How to Write a Summary of an Article? Direct Democracy The assumption underlying the discussion on the initiative process is that the employment of paid petitioners is a harmful development reducing the quality of our democracy and privileging money over true commitment to causes that are put on ballot.
This topic is particularly relevant at a time in which trust in existing systems of representative democracy is at an unprecedented low, and pressure for this to be reflected in constitutional changes is growing. A common complaint about representative democracy is that it creates a distant class of lawmakers who will often collude with vested interests, or become so detached from the lives of the general public, that they will make decisions that the public do not support.
This is only possible because of the exclusivity that inevitably arises around a relatively small number of representatives. By contrast, such corruption of decision-making is impossible if every citizen is an equally powerful participant in the process.
There is simply no better way of making the debate about an issue and the thinking about a solution more transparent than throwing it open to every citizen. Consequently, if the public sense their complete control over a decision, they are more likely to engage with it and improve their understanding surrounding the matter.
There are numerous benefits to having higher public awareness and better understanding of political topics. Where there is generalised ignorance surrounding a political question, political figures are usually unable and unwilling to implement good policy. Compare political debate in the US and the UK on drugs, for example, and it is clear why this is the case.
In the US, several state-wide referenda have legalised certain drugs, a pragmatic approach resulting in a reduction in the harm these drugs have caused to users and to society. It could be argued that this is because US citizens have accepted responsibility for making informed decisions on drugs policy while the British have not.
Of course, the counterargument would be that direct democracy could place more power in the hands of an often ill-informed citizenry, and empowerment and education are not guaranteed to support each other. Speaking of pragmatism, a lack of political constriction is a further advantage of direct democracy.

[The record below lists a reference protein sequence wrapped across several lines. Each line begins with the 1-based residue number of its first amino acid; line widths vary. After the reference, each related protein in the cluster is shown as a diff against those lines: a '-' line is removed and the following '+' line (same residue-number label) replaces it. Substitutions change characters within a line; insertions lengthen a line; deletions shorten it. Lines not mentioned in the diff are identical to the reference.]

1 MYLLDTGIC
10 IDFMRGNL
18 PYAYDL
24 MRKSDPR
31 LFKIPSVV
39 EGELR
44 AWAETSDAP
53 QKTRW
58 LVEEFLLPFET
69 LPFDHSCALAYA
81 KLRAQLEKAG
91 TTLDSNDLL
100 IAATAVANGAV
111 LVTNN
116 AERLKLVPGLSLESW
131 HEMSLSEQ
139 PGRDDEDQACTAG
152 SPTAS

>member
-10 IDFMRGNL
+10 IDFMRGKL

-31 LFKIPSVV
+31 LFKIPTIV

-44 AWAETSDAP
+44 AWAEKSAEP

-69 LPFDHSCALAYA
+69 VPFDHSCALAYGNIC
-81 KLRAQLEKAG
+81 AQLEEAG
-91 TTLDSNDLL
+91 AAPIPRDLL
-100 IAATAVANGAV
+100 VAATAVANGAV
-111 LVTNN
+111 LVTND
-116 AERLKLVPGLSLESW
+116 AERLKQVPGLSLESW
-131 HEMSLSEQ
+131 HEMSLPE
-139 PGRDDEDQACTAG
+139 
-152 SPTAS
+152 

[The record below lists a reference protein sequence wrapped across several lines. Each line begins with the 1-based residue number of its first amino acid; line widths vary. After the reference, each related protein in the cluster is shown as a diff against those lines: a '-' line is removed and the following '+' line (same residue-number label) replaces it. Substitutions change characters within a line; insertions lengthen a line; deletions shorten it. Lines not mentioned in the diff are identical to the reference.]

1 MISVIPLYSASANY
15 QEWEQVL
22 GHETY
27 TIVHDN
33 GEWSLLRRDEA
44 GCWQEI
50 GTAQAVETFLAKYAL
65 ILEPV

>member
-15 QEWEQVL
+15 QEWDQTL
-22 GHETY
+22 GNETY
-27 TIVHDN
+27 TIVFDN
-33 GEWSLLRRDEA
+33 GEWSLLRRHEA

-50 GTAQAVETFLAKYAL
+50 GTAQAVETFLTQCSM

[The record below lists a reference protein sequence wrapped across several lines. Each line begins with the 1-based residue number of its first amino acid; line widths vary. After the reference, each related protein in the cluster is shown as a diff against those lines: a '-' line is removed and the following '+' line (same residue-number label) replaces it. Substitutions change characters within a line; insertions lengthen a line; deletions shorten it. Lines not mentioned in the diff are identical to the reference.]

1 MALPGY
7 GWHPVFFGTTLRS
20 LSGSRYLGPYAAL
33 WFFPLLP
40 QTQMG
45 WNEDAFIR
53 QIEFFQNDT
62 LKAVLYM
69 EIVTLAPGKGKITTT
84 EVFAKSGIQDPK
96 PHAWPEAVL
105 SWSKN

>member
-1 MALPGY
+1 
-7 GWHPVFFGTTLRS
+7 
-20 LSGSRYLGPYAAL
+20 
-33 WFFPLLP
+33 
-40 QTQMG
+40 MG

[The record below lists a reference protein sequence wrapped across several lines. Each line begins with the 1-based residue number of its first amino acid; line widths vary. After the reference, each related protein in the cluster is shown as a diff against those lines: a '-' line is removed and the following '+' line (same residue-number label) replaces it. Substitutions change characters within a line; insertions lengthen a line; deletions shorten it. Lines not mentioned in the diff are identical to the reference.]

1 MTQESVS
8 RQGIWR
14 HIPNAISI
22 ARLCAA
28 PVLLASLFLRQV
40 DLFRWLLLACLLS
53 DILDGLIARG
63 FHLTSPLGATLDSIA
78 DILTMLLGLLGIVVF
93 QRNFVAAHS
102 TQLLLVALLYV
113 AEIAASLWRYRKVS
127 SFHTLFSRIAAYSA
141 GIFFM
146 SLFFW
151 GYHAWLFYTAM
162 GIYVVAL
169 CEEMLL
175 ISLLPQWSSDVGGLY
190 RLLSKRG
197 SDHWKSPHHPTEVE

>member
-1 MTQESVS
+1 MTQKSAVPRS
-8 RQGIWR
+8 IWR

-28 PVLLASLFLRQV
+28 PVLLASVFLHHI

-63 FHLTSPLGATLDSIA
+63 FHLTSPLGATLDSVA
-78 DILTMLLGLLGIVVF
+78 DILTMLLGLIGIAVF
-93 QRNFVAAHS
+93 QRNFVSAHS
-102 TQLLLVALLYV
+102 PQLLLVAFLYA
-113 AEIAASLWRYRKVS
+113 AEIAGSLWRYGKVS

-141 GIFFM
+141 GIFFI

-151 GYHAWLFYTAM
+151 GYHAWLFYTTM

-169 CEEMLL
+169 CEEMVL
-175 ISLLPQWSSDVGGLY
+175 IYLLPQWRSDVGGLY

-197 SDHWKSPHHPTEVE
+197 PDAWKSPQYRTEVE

A typical politician does not enjoy freedom simply to represent his or her constituents. The UK prime minister must have the support of their constituents, their constituency party, their parliamentary party, the national membership of their party and a majority of the House of Commons, together with the confidence of much of the media and business constituency.
The potential for conflict between these groups is self-evident, and it is similar for other politicians. When a voter participates in a referendum, they have none of these issues. Voters are entirely free to vote according to the facts at hand.
The removal of politicians from politics has massive theoretical potential to shift the emphasis on government from what is possible under the balance of power between groups to what is best for the country.
Nevertheless, the possible reduction of conflicting interests in politics is one of the biggest advantages of direct democracy. There is an even greater advantage though. For under representative democracy, voters must select a person or more usually, party that is the best match for their opinions and values.
Unsurprisingly, no representative can be a perfect match, so all voters end up voting for a package that contains some ideas they dislike. A good metaphor for this is buying a bag of Revels chocolates, knowing that there will be some annoying chewy caramel chocolates in the bag, but tolerating them because one likes the other chocolates.
Under a system of direct democracy, we can choose a Revels bag with no caramel chocolates in it. Voters are able to support all the policies that they wish, and reject all that they are opposed to. This concept offers fertile ground for speculation.
If direct democracy had existed, or been further reaching, in the UK, would much of the social liberalisation of the s have ever happened?Essay about Republicanism and Direct Democracy - Republicanism and direct democracy, these are two ways that a people can be governed.
There is a major difference between these two systems. In a republican system the government represents the people.
Oct 13, · Essay: The Advantages of Direct Democracy Direct democracy is the process by which the public make governmental decisions themselves, instead of entrusting elected representatives with that task. It can take a variety of forms, but the primary ones are .
Essay about Republicanism and Direct Democracy - Republicanism and direct democracy, these are two ways that a people can be governed.
There is a major difference between these two systems. In a republican system the . Direct Democracy and Representative Democracy: The term Democracy is derived from two Greek words, demos, meaning people and kratos, meaning rule.
These two words form the word democracy which means rule by the people. Direct vs representative democracy essay quotations.
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Oct 13, · Essay: The Advantages of Direct Democracy Direct democracy is the process by which the public make governmental decisions themselves, instead of entrusting elected representatives with that task.
It can take a variety of forms, but the primary ones are referenda, citizens’ initiatives and town hall meetings.